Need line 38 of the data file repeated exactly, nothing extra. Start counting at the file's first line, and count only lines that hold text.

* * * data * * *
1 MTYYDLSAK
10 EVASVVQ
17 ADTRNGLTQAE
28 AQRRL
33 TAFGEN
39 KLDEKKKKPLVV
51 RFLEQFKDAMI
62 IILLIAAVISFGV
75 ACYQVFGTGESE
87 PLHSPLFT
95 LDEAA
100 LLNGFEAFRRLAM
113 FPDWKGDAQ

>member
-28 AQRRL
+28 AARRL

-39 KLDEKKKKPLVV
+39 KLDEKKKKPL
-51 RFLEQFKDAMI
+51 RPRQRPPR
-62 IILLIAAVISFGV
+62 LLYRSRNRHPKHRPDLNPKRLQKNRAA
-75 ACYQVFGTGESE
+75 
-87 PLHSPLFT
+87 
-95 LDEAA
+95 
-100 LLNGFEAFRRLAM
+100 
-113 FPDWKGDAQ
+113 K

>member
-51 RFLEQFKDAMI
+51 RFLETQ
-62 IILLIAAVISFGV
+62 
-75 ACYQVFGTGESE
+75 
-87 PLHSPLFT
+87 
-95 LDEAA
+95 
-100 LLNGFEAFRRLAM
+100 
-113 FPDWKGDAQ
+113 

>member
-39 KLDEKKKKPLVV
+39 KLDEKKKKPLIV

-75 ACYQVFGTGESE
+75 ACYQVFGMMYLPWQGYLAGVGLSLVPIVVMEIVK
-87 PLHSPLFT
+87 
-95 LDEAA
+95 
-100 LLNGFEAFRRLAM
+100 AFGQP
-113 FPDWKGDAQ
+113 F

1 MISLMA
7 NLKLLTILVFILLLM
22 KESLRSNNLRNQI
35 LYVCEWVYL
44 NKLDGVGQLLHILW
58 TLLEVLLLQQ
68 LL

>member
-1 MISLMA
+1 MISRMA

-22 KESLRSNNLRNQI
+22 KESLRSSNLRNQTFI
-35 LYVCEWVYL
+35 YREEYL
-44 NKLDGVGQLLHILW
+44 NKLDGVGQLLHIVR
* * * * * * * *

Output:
-75 ACYQVFGTGESE